Dementia is a group of symptoms linked to the ongoing decline of the brain.
While there are certain cognitive changes that naturally occur as we get older, others can be a sign of something more serious.
In its early stages dementia may not cause too much of an issue for the person living with it or their loved ones.
But over time it will progress, potentially leading to issues that make everyday life difficult.
An expert spoke with Express.co.uk about some of the early signs of dementia to spot that are worth investigating further.
GP Doctor Phil Green, from Tower Health, shared four early symptoms to be wary of.
“The initial signs of dementia can be subtle and vary from person to person,” he said.
“They might include mild forgetfulness, difficulty finding the right words, trouble with planning and organisation, and getting lost in familiar places.”
As the condition worsens you might notice more symptoms.
Dr Green continued: “As dementia progresses, more noticeable symptoms emerge.
“These could encompass severe memory loss, confusion about time and place, challenges in completing familiar tasks, poor judgement, withdrawal from social activities, and shifts in mood and personality.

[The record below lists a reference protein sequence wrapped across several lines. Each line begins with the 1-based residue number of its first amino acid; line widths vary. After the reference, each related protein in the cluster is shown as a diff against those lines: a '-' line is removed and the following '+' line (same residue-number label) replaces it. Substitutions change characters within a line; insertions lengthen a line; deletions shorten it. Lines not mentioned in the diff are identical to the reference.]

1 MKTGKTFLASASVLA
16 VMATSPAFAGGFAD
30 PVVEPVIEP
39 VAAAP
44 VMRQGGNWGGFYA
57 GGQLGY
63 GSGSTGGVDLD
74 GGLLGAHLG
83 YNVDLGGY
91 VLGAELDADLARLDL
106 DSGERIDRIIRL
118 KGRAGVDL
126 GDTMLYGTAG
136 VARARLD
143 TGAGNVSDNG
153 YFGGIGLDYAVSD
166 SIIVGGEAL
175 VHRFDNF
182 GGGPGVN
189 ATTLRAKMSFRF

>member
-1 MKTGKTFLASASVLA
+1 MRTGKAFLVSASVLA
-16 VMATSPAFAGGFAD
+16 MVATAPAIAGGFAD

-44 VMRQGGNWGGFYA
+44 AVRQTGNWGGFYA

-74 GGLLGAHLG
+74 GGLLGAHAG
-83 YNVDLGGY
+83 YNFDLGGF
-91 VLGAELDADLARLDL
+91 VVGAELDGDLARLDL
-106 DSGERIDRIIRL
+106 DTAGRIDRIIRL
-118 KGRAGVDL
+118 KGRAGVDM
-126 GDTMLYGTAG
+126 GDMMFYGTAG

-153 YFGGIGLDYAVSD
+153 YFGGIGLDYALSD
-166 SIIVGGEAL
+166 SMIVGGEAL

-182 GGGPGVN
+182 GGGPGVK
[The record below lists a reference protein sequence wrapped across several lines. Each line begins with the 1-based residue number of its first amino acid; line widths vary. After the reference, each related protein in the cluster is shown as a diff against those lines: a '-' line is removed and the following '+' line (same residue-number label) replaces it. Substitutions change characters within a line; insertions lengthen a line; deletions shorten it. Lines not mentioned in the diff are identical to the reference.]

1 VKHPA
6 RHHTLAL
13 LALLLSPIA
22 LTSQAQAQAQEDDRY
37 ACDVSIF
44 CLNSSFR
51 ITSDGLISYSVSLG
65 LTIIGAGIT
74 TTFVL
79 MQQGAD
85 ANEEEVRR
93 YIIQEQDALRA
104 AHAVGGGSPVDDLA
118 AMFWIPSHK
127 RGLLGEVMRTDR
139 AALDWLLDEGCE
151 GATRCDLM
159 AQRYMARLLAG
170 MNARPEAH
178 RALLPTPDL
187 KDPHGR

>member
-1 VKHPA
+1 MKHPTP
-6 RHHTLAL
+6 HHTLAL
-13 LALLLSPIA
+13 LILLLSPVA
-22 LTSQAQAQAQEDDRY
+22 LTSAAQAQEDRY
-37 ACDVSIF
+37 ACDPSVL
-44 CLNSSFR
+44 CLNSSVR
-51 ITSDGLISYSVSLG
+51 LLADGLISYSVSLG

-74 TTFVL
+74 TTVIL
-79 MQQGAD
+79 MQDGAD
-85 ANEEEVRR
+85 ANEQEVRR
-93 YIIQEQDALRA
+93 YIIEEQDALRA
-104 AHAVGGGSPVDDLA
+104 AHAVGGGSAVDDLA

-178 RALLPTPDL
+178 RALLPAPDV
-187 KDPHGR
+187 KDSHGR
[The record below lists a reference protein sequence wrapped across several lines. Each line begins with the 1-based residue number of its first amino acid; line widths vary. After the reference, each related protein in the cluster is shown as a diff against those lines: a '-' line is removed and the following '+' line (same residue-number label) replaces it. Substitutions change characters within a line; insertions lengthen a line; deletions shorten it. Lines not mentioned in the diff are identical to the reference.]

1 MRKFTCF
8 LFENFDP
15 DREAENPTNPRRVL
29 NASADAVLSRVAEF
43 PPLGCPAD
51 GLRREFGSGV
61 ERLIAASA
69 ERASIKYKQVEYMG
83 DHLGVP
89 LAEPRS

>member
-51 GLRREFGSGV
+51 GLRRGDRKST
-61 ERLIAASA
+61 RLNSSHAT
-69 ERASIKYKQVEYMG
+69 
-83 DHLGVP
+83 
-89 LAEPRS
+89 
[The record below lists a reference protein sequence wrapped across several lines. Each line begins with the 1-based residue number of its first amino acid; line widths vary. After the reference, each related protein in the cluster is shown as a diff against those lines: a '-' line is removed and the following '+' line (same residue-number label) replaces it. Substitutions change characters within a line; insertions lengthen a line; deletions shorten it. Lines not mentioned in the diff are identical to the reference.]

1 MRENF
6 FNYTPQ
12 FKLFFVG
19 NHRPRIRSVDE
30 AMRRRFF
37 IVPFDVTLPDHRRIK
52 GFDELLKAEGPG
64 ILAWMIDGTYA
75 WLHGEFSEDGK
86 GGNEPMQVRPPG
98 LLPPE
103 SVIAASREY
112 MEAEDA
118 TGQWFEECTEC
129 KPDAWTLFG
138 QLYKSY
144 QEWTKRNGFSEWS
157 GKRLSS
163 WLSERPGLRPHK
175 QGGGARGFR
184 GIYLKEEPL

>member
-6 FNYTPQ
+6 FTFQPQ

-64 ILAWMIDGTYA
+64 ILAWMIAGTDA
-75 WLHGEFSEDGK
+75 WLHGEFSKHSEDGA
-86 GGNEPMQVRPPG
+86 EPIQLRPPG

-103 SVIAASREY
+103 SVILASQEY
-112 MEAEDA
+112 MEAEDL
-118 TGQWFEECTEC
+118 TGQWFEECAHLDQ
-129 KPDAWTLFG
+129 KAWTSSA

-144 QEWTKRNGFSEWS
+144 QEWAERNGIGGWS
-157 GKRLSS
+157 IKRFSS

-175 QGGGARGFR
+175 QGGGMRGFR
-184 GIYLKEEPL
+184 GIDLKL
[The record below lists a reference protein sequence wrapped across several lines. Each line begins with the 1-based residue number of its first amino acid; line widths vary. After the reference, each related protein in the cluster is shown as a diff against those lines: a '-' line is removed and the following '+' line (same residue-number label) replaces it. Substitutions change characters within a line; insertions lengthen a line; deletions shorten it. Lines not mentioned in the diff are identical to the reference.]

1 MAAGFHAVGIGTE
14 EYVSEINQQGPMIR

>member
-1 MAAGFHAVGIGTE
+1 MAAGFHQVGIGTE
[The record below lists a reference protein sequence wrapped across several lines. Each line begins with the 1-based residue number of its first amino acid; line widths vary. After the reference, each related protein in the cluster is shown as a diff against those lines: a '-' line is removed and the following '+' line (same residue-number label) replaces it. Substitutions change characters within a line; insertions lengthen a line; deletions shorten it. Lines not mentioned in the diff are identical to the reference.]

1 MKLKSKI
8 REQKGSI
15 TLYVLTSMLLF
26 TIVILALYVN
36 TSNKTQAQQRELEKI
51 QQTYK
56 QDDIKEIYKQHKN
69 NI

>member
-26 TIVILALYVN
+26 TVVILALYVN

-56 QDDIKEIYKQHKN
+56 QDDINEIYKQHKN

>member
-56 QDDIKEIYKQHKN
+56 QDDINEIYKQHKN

“Some lesser-known signs include difficulty recognizing faces, trouble with spatial relationships (like tripping over objects), reduced ability to understand and follow complex instructions, and changes in hygiene habits.”
What should you do if you suspect a loved one has dementia?
If someone you know is suffering from symptoms of dementia, approach them with empathy and patience, Dr Green said.
He explained: “Engage in open conversations, expressing your concern while being understanding.
“Always avoid confrontation and provide reassurance wherever and whenever possible.
“If you observe these symptoms, and they begin to interfere with daily life, seeking medical assistance is crucial.
“Consulting a healthcare professional, such as a geriatrician or neurologist, can lead to early diagnosis and effective management.
“Remember, early detection and support can significantly improve the quality of life for both the person with dementia and their caregivers.”
The NHS lists common early signs of dementia as:
- Memory loss
- Difficulty concentrating
- Finding it hard to carry out familiar daily tasks, such as getting confused over the correct change When shopping
- Struggling to follow a conversation or find the right word
- Being confused about time and place
- Mood changes.
“These symptoms are often mild and may get worse only very gradually,” the NHS says.
If you think someone is displaying signs of dementia you should arrange for them to see a doctor.
Post source: Daily Express